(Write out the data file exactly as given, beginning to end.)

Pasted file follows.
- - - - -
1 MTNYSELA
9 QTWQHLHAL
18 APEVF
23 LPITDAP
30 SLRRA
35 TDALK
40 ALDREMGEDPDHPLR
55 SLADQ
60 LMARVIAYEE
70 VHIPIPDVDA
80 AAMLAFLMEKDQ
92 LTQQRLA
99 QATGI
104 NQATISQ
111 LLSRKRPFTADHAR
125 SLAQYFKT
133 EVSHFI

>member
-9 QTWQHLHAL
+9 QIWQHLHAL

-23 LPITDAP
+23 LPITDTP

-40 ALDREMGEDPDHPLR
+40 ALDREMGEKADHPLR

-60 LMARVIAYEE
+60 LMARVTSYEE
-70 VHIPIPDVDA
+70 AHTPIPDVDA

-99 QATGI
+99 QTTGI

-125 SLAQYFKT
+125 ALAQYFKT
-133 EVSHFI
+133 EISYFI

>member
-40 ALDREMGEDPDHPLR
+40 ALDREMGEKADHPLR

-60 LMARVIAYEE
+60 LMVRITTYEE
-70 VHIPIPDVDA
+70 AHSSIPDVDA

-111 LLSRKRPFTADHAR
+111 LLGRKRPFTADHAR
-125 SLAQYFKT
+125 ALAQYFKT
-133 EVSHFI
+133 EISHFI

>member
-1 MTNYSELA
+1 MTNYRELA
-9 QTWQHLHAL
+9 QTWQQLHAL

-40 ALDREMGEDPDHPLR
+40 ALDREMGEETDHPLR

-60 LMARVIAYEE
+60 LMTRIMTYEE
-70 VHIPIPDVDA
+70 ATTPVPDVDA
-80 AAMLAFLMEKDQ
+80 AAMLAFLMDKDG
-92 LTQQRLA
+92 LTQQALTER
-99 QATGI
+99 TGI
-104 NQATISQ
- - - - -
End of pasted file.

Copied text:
1 MTNYSELA
9 QTWQHLHAL
18 APEVF
23 LPITDAP
30 SLRRA
35 TDALK
40 ALDREMGEDPDHPLR
55 SLADQ
60 LMARVIAYEE
70 VHIPIPDVDA
80 AAMLAFLMEKDQ
92 LTQQRLA
99 QATGI
104 NQATISQ
111 LLSRKRPFTADHAR
125 SLAQYFKT
133 EVSHFI

>member
-9 QTWQHLHAL
+9 QIWQHLHAL

-23 LPITDAP
+23 LPITDTP

-40 ALDREMGEDPDHPLR
+40 ALDREMGEKADHPLR

-60 LMARVIAYEE
+60 LMARVTSYEE
-70 VHIPIPDVDA
+70 AHTPIPDVDA

-99 QATGI
+99 QTTGI

-125 SLAQYFKT
+125 ALAQYFKT
-133 EVSHFI
+133 EISYFI

>member
-40 ALDREMGEDPDHPLR
+40 ALDREMGEKADHPLR

-60 LMARVIAYEE
+60 LMVRITTYEE
-70 VHIPIPDVDA
+70 AHSSIPDVDA

-111 LLSRKRPFTADHAR
+111 LLGRKRPFTADHAR
-125 SLAQYFKT
+125 ALAQYFKT
-133 EVSHFI
+133 EISHFI

>member
-1 MTNYSELA
+1 MTNYRELA
-9 QTWQHLHAL
+9 QTWQQLHAL

-40 ALDREMGEDPDHPLR
+40 ALDREMGEETDHPLR

-60 LMARVIAYEE
+60 LMTRIMTYEE
-70 VHIPIPDVDA
+70 ATTPVPDVDA
-80 AAMLAFLMEKDQ
+80 AAMLAFLMDKDG
-92 LTQQRLA
+92 LTQQALTER
-99 QATGI
+99 TGI
-104 NQATISQ